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How can we apply our stokvel to property development?

How can we invest in the short term for high interest returns to achieve this over the next two years?

We are a team of nine members and each is contributing R2 500 per month, we just started this year. So basically in a month, we are able to collect R22 500. For now, we have +/- R100 000 in the bank. Our main aim is to start a property business after 18 to 24 months, but that will not be easy because our money is just sitting in a bank account. How can we invest our money for the short term and also get good interest so that we can be able to start our property business?

Mduduzi Luthuli - Luthuli Capital (Pty) Ltd

I’d love to make some sage recommendations that gives you exactly what you want. But the problem is you’re asking for two things that are diametrically opposed: safety and high returns. Unfortunately, that’s not a combination that exists in the real world. Investments with higher returns always come with more risk, whether it’s loss of principal, having to see the value of your money take frightening periodic dips or some other downside.

It’s a common conversation I have with potential new clients. “Mdu, I’m looking for an investment with zero risk that guarantees my principal and I can cash it out whenever I want with no penalties. Oh yeah, I want it to make between 12% – 15%.”

I sit there waiting for the punch-line, but it never comes. When the financial markets become unsettled, investors naturally look for lower-risk investments. But what you’re looking for only exists in Never Never Land. I say that not to offend or ridicule but rather to highlight a point. That being that there is a direct relationship between risk and return. The less risk you’re willing to take, the lower the return you’re going to earn. Some people may try to give you the impression that there’s a way around this fundamental concept, that there are investments that offer all gain and no pain or higher returns without more risk.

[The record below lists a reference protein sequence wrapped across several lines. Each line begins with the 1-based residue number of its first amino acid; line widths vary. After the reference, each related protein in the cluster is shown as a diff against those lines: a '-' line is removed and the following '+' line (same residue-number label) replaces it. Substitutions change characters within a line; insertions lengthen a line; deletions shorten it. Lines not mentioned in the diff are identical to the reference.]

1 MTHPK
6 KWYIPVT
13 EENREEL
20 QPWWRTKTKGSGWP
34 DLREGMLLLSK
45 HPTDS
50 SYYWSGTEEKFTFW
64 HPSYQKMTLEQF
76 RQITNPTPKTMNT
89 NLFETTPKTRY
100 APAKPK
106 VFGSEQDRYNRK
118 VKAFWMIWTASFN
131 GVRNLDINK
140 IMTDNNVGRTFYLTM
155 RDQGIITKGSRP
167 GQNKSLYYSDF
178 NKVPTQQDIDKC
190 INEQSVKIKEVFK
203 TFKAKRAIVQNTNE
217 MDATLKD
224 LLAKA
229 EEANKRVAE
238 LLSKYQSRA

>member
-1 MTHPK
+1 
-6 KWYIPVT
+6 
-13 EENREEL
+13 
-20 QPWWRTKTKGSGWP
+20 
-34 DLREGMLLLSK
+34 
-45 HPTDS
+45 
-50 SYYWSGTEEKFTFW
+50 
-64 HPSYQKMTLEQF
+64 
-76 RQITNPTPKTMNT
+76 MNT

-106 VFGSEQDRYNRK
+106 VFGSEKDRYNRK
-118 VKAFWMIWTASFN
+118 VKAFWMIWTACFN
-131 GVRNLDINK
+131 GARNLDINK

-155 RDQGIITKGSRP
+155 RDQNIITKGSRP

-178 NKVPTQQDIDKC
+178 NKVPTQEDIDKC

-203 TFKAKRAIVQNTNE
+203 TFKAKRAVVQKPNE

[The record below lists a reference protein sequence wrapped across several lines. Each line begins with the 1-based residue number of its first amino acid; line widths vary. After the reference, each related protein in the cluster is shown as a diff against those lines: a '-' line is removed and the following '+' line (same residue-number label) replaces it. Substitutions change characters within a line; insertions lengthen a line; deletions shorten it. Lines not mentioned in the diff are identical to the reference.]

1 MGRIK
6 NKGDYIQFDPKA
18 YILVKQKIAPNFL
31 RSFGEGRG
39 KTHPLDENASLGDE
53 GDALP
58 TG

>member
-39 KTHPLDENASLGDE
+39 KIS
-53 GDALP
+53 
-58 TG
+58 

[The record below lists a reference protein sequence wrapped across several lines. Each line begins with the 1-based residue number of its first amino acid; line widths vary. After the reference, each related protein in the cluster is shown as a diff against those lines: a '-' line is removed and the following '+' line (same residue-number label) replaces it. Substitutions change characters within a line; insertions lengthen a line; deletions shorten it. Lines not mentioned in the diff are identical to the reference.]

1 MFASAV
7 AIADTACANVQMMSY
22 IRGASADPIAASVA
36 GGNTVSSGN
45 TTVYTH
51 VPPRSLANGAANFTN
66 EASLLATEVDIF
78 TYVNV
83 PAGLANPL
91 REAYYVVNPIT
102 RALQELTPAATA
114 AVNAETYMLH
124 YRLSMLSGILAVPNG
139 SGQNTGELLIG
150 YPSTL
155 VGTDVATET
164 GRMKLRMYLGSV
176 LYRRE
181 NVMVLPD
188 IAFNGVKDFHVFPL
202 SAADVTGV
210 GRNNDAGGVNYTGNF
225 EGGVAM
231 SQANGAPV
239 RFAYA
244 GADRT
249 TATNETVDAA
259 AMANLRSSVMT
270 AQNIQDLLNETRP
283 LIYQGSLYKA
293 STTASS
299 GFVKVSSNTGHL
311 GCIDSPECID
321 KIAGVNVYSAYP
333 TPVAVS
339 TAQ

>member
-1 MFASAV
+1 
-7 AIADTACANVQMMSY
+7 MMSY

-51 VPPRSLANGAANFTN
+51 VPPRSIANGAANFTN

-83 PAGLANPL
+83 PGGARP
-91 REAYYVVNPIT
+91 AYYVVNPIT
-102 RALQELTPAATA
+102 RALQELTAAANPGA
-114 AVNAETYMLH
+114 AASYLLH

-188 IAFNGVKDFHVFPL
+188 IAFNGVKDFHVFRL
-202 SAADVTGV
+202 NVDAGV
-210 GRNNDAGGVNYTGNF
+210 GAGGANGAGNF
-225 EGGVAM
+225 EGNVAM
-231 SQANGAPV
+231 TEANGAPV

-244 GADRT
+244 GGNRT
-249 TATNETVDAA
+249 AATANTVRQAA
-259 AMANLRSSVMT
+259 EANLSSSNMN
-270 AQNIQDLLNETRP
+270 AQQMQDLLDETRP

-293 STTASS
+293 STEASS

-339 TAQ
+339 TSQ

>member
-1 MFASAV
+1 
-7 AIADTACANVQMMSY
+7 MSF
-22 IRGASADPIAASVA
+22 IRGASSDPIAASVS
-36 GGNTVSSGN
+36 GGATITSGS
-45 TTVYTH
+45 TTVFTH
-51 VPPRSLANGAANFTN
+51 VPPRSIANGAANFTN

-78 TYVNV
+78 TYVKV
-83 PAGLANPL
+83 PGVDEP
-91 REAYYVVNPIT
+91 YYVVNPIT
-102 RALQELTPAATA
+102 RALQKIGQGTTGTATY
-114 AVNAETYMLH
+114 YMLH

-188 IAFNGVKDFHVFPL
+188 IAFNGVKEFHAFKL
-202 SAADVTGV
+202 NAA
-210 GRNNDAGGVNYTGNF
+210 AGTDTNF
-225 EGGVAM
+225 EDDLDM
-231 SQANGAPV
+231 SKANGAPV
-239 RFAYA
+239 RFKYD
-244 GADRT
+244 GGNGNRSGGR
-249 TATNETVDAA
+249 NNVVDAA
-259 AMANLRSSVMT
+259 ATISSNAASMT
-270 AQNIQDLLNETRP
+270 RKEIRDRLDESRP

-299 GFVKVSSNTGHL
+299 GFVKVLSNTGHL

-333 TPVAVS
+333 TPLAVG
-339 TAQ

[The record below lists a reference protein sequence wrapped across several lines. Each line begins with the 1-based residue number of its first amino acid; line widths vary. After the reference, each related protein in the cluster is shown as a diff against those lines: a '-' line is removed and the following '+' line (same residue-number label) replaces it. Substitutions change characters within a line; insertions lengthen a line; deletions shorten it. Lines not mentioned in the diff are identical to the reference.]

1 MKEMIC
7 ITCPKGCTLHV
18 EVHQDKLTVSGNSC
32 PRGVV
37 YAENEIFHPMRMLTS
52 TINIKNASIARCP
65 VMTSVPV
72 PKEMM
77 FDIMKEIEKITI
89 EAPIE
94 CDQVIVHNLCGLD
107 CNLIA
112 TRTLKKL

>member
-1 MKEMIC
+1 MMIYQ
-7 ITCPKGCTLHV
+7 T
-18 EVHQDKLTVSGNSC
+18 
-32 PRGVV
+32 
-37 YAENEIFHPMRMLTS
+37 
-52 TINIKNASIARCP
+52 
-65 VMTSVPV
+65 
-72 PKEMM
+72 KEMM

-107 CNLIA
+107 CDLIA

And there’s a long history of people being enticed into all sorts of investments that turned out not to be nearly as secure as they seemed. But any investment that purports to offer higher returns always involves more risk, even if that risk isn’t always apparent.

Looking for Never Never Land

If you’re looking for a risk-free way to earn some interest on your money, a “high” yield savings account might be your answer. What I’m referring to is a fixed-deposit account. With these accounts, you’ll earn a nominal amount of interest just for keeping your money on deposit. Other than opening your account and depositing your money, this strategy requires almost no effort on your part, either.

The best fixed-deposit accounts offer competitive interest rates while charging low fees. When choosing an account, you’ll also want to look for a bank with a good reputation for providing quality customer service, easy access and online account management, and easy deposits.

So, who offers the return?

May I suggest using an independent price comparison website like This site enables savers to compare options online to ensure they get the highest interest, based on their individual requirements. The optimiser service is free and provides options based on a few simple questions.

The algorithm searches 670 different rates at eight deposit taking institutions:

  • Standard Bank
  • Absa
  • Nedbank
  • FNB
  • Investec
  • Capitec
  • Postbank
  • Bidvest

Clients can specify liquidity ranging from one day to five years and amounts from R1 000 to R50 million.

Nominal and effective rates

When comparing different accounts, it is important to understand what rates are being quoted. An interest rate takes two forms: nominal interest rate and effective interest rate.

The nominal interest rate does not consider the compounding period. The effective interest rate does take the compounding period into account and thus is a more accurate measure of interest charges.

A statement that the “interest rate is 10%” means that interest is 10% per year, compounded annually. In this case, the nominal annual interest rate is 10%, and the effective annual interest rate is also 10%. However, if compounding is more frequent than once per year, then the effective interest rate will be greater than 10%. The more often compounding occurs, the higher the effective interest rate.

Do you have any questions you would like answered by registered financial planners?


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